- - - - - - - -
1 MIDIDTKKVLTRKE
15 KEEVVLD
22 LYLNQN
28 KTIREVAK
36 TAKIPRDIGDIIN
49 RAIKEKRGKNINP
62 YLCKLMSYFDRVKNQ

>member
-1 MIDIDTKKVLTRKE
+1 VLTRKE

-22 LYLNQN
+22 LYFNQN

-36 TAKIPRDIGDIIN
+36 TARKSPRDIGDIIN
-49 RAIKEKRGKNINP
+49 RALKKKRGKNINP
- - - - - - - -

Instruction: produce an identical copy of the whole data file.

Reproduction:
1 MIDIDTKKVLTRKE
15 KEEVVLD
22 LYLNQN
28 KTIREVAK
36 TAKIPRDIGDIIN
49 RAIKEKRGKNINP
62 YLCKLMSYFDRVKNQ

>member
-1 MIDIDTKKVLTRKE
+1 VLTRKE

-22 LYLNQN
+22 LYFNQN

-36 TAKIPRDIGDIIN
+36 TARKSPRDIGDIIN
-49 RAIKEKRGKNINP
+49 RALKKKRGKNINP